Elderly volunteers monitor authorities and sew underwear for soldiers

Ukraine has expanded its volunteer movement in recent years from focusing mainly on aid to vulnerable groups, to support to Internally-Displaced Persons (IDPs) and the Ukrainian army. Volunteers are usually active young people aspiring to create positive changes. This stereotype vanishes with a visit to one of the centres run by the Ukrainian charity organisation, “Turbota pro Litnih v Ukraini” (TLU, Care for Elderly in Ukraine). Its youngest volunteer just turned 60!

IMG_5888One of the organisation’s most interesting projects is implemented with EU support.

Zhytomyr city, 1 Travnya Str. There is a basket for plastic bottle caps. “We collect these for artificial limbs for veterans,” says Halyna Polyakova, head of TLU.

“Our volunteers are engaged in various activities,” says Polyakova. “They monitor local authorities, advocate for elderly people and prevention of abuse, make social visits to pensioners, distribute humanitarian aid for the elderly in territories outside of Ukrainian control, and support soldiers with the anti-terrorist operation. Volunteering can completely change a person.”

Polyakova recounts the story of a frail pensioner who had difficulty speaking. Despite this, he wanted to join the effort to monitor public services provided by local authorities. “I was surprised when I saw him,” Polyakova says. “He stuttered and could barely walk. How could I send him to meet with officials? But after a while, I could hardly recognise him! The man became active and self-confident. All his awkwardness vanished.”

The volunteers managed to launch the project on monitoring of state authorities thanks to an EU grant. Elderly volunteers with the TLU cooperate with local and central authorities to improve the quality of public services. “We are not criticising, but proposing solutions to existing problems,” says Polyakova of the efforts of TLU and its volunteers.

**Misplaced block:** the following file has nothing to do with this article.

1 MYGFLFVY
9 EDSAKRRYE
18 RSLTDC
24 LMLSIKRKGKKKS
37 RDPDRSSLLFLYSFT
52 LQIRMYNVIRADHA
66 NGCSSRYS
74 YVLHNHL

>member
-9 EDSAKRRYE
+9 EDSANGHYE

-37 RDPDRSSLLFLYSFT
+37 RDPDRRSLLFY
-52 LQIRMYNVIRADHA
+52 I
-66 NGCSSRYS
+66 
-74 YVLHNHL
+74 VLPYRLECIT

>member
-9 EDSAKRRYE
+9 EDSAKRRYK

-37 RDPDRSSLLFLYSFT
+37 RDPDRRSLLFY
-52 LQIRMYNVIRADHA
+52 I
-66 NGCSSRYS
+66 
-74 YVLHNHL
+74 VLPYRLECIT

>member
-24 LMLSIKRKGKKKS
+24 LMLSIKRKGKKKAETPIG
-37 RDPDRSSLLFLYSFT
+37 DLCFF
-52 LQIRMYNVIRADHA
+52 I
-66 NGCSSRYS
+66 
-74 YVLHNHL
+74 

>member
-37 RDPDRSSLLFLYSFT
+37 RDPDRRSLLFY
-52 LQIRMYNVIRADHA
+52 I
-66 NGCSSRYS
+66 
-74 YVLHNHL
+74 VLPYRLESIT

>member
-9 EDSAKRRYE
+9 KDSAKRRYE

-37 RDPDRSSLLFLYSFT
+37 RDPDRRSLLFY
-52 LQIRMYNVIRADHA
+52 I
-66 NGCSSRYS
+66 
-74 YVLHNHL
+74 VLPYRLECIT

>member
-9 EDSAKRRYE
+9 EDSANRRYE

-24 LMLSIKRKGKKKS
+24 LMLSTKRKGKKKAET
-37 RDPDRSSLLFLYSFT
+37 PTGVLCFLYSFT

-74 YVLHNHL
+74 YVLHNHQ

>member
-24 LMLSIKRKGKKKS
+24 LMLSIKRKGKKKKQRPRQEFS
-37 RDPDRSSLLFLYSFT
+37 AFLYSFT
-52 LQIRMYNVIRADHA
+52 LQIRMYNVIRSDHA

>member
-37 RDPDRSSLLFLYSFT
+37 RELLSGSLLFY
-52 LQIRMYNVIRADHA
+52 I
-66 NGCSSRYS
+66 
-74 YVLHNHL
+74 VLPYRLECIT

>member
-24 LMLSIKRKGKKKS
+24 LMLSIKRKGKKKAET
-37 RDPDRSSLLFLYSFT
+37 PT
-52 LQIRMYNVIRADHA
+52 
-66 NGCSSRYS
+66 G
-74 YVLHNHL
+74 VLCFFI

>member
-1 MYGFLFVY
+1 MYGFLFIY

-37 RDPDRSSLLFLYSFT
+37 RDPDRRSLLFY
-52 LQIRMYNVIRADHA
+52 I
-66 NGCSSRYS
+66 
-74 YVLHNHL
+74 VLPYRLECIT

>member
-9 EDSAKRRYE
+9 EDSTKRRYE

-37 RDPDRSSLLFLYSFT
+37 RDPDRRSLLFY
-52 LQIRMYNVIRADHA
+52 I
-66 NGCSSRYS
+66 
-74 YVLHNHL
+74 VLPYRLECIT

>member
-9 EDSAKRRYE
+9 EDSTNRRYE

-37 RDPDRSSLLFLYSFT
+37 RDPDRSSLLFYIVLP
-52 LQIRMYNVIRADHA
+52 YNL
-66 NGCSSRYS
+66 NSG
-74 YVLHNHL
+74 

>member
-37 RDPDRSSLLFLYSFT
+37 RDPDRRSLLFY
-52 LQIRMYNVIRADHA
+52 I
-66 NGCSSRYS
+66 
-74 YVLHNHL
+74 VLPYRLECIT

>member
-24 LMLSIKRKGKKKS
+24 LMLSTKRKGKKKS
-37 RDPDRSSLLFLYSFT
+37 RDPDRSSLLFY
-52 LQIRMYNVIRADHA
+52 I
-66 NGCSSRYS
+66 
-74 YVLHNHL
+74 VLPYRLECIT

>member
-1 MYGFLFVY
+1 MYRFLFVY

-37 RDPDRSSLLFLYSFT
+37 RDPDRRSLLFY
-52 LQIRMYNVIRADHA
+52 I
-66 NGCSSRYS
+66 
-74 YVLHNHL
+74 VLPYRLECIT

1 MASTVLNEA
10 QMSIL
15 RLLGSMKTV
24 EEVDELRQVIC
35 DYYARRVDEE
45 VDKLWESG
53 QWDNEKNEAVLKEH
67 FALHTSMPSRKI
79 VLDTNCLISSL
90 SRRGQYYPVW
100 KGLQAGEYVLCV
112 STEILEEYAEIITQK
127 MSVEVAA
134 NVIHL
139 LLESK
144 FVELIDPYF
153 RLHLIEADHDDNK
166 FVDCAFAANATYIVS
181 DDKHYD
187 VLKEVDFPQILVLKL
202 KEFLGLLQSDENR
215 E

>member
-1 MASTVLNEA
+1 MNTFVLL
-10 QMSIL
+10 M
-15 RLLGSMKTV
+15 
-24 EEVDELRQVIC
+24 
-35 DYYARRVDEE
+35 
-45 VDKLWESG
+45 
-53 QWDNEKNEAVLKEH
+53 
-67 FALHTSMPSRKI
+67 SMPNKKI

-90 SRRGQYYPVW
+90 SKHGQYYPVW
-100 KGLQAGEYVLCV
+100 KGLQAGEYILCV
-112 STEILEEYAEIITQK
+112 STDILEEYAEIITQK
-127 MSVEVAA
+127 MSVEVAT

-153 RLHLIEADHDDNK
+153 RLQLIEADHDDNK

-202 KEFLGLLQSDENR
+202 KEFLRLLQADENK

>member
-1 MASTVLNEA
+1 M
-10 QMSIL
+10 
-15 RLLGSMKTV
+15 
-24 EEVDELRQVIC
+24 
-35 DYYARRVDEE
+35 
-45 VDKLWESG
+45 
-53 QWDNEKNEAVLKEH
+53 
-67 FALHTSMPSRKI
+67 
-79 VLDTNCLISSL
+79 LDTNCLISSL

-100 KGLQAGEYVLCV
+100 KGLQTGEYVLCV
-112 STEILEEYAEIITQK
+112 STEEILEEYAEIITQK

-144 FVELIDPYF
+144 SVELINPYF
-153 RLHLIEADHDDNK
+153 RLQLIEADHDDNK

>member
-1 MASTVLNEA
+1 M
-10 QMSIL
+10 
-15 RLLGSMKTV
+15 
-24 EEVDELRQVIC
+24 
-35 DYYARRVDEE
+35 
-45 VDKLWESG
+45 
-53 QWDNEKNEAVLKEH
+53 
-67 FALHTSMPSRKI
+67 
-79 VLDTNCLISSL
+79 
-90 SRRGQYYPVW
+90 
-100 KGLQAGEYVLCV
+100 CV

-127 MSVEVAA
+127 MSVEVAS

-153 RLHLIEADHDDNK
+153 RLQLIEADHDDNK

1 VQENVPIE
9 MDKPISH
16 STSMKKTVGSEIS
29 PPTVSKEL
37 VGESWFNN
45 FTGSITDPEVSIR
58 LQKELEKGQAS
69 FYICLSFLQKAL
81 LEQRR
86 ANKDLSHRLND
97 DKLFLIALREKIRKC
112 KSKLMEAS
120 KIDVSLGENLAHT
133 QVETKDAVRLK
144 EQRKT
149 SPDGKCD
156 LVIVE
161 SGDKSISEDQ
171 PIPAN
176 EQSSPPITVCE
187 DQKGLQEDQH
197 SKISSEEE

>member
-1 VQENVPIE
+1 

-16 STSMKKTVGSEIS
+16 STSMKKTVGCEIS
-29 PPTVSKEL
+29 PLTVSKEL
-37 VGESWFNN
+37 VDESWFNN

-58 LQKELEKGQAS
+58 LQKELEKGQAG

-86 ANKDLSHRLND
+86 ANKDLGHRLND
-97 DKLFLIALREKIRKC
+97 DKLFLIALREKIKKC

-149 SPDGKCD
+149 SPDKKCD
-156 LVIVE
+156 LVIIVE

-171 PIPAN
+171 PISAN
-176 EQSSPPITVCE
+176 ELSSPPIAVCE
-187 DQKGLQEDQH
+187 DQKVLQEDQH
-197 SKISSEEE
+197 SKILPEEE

Through this project, volunteers helped implement longer pedestrian green lights because pensioners often complained of not having enough time to cross the road. Volunteers also monitor attitudes towards the elderly in public transport and write letters to management in cases of mistreatment. Volunteers developed an agreement with local bus drivers in Ivano-Frankivsk to provide free transportation for the elderly between 10 a.m. and 4 p.m.

“We can achieve effective results only when local authorities, NGOs and the media work in partnership,” says Viktoria Krasnopir, head of the municipal Department of Labor and Social Protection in Zhytomyr.

TLU volunteers do not limit their activities to issues that concern pensioners. They also send humanitarian aid to veterans of the Second World War and victims of Nazism. “We started sending food when we found out that the elderly are dying of hunger in the occupied territories,” Polyakova says.

“The legendary ‘Grandmother’s Battalion’ is well-known by soldiers of the anti-terrorist operation. The elderly ladies give moral support to our soldiers,” says Oleg Boyko of the TLU volunteers, who sew gloves and underwear for soldiers. He is a representative of the German charity organisation, “Euromaidan” and a volunteer with the 95th separate airborne brigade. Elderly women in Zhytomyr started sewing underwear when they learned that soldiers miss it on the frontline.

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“We choose bright fabric to sew with, not because we’re crazy, but because we want our handicrafts to bring joy to the soldiers,” says Taisia Voitsekhovska, head of the Zhytomyr office of the TLU. She smiles, saying that the soldiers,“fought for underpants with daisy patterns.”

So far, volunteers have managed to sew 1560 pairs of underwear. The volunteers also make gloves, pillows, socks, and even camouflage nets for soldiers of the anti-terrorist operation.

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“We as elderly people want to feel like  full-fledged citizens of their country with all the associated rights and obligations. We want to be useful for our country,” say the volunteers.

 

Background information: The Ukrainian Charity Organisation, “Turbota pro Litnih v Ukraini” (Care for Elderly in Ukraine) is a not-for-profit non-governmental voluntary organisation built upon the principles of mutual- and self-help for elderly people.

Since 2012, the NGO has been implementing the EU-funded project, “Improving Government Accountability Through Older Citizens’ Monitoring in Ukraine.” The project’s aim is to improve the ability of Ukraine’s civil society to monitor government reform commitments. Elderly TLU volunteers cooperate with local and central authorities to analyse local and national policies relevant to older people and help to direct local priorities.

More information on the project is available on the official website: http://www.tlu.org.ua/?page_id=299

TLU Facebook page: https://www.facebook.com/tlu.org.ua/?fref=ts